MADISON, Va. (AP) _ Photographs of three children and three white-robed men dismembering two goats were included in a state police affidavit seeking a search warrant for two farms linked to the Finder’s cult, court records show.

But the ensuing search of the rural Madison County farms found no evidence of criminal wrongdoing, Virginia authorities said today.

''We haven’t found any reason to seek anyone,’' state police spokesman Charles Vaughn.

The affidavit said the photo album titled ''The Execution of Henrietta and Igor’’ was found in an earlier search of Finder property in Washington, D.C.

Among the pictures were those of a crying child looking at a decapitated goat, another captioned ''Ben finds Henrietta’s womb,’' and three others showing children playing with goat fetuses.

''I don’t know exactly how to interpret those photographs. I don’t think that anyone does,’' Vaughn said.

Authorities in Kentucky, California and Washington, D.C., where the group had ties, also were trying to determine if the Finders’ activities were improper.

''As long as we have existed there have been allegations against us on many topics because people don’t understand us and strike out against us,’' said Robert Gardner Terrell, a Finders spokesman, in an interview in Washington.

''We had two goats there in the summer and rather than just leave them there to starve in the winter, we butchered and ate them,’' he said.

''We did it with the children present because we thought it would be a good learning experience for them. It turned out to be a delightful experience for them,’' Terrell said.

''We took pictures of the event and kept them for the children as a keepsake. That was what the police found,’' he said.

Tallahassee, Fla., police were working with the FBI to located the parents of the children, four boys and two girls aged 2 to 7, found in a park last week with two men believed to be Finders members.

The children were dirty and insect-bitten and more than one showed signs of sexual abuse, said Tallahassee police investigator Cheryl Weigand. That assertion, however, was challenged Monday by an Illinois expert on child abuse called in by Florida authorities.

''If there’s been sex abuse, it’s not recent,’' Dr. Nathan Greenberg said. ''There’s apparently no evidence of recent physical harm to the children of an abusive sexual type.’'

Also included in the Virginia affidavit were statements from the children made to Tallahassee authorities which apparently referred to G. Marion Pettie, 66, who established the Finders in the 1960s.

''Mr. Pettie tells everyone what to do. He is in charge,’' the statements said. ''We kids slept outside and the mommies slept inside. Men come to visit the moms and slept inside. The moms dress up and go out and do money jobs. Mr. Pettie weans the kids from moms.’'

Douglas Edward Ammerman, 27, and Michael Houlihan, 28, were being held in a Florida jail in lieu of $100,000 bond each on misdemeanor child abuse charges.

The children remained in temporary shelters in Florida and were ''doing fine’’ as officials attempted to identify them and locate their parents, said Scott Hunt, a Tallahassee police spokesman.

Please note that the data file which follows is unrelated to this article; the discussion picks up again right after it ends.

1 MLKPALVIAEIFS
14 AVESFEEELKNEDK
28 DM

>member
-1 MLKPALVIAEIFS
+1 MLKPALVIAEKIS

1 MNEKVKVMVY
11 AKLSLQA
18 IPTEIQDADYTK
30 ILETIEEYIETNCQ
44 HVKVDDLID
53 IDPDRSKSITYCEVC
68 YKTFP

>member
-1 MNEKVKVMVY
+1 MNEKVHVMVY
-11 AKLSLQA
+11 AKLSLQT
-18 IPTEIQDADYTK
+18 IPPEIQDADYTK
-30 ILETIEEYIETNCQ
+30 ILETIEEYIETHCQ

District of Columbia police said Monday that their earlier investigation of the Finders group also turned up no evidence of criminal wrongdoing.

An anonymous informant’s allegations that the Finders are ''a cult and that its activities involve satanic rituals’’ were not substantiated by stakeouts in December or by evidence seized at two Finders’ homes last week, police chief Maurice Turner Jr. told a news conference Monday.

However, Turner said, ''We want to assure ourselves’’ that the children were not abused. ''We have not assured ourselves at this point in time.’'

District of Columbia police last week seized boxes of documents, computer discs and photographs from a warehouse and a home used by the Finders and were continuing to sift through the materials and items taken from Finders.

''The lifestyle of the so-called Finders organization may differ from the societal norm, but so far the Metropolitan Police Department has not uncovered any evidence of criminal wrongdoing by any members of the group,’' Turner said. ''However, we are still involved in an extensive and detailed review process of the documents and records seized.’'

Turner said an investigation of the group began last December with a complaint of ''child abuse, sexual abuse, that it was some kind of satanic cult. But we were never able to prove any of the allegations,’' he said.

Chief Turner said police had not yet identified the mothers, but Finders spokesman Terrell said Monday that the children’s mothers ''are here in Washington. There already have been conversations’’ with police, he said.

''It’s a relief and I’m exhilarated to hear we are not a satanic cult,’' said Terrell.

Terrell has indicated the mothers had given permission for the children to be taken to a new planned community in Berea, Ky., and that the children then were taken to Florida on a ''vacation-camping trip.’'

While rejecting Turner’s description of the Finders as a 1960s-style ''hippie’’ commune, Terrell said children in the group are raised as part of the entire community.

''We believe in trying to create a danger-free environment for kids. We let them have a lot of experiences they can learn from at their own pace, without ever giving orders,’' he said.